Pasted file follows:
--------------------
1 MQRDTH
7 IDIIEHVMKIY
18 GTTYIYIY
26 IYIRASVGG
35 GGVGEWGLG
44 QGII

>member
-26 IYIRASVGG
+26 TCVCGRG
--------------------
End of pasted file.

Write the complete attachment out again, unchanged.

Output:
1 MQRDTH
7 IDIIEHVMKIY
18 GTTYIYIY
26 IYIRASVGG
35 GGVGEWGLG
44 QGII

>member
-26 IYIRASVGG
+26 TCVCGRG